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Once-Over Mechanical Harvesting of Several Leafy Greens for Processing

Published by the American Society of Agricultural and Biological Engineers, St. Joseph, Michigan

Citation:  2007 ASAE Annual Meeting  071140.(doi:10.13031/2013.22918)
Authors:   James L Glancey
Keywords:   Mechanical Harvesting, Vegetables, Small Greens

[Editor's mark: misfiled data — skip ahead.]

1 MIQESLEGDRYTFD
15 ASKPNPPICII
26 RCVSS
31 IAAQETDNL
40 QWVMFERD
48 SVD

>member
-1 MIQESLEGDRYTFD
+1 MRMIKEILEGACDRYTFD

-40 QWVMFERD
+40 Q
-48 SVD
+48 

Several leafy greens are grown in the Mid-Atlantic region for processing (freezing) including spinach, kale, turnip greens, mustard greens and collards. Although production of these specialty crops has been mechanized, current production costs are high, especially harvesting. In addition to high maintenance costs associated with the machines currently used for harvesting, in-field losses often exceed 20% of the yield. To address these limitations, a study was initiated to understand the once-over harvest characteristics of these crops and to develop a more cost effective harvesting system. In a commercial bed production setting, yield and plant architecture were measured for five different small greens. Using a harvester equipped with a new band saw-type cutting mechanism, harvest recovery characteristics were measured for each of these crops during the first cutting of the season. On average, harvest loss was lowest for spinach averaging about 10% of the yield. Collards exhibited the poorest recovery characteristics with losses averaging more than 20% of the yield. In general, losses during harvest correlated very well with the size of the plant leaf suggesting that a single harvester for all small greens may not be economically viable. Comparison of two spinach varieties (smooth vs. semi-savoy leaves) commonly grown for processing revealed nearly identical recovery characteristics.

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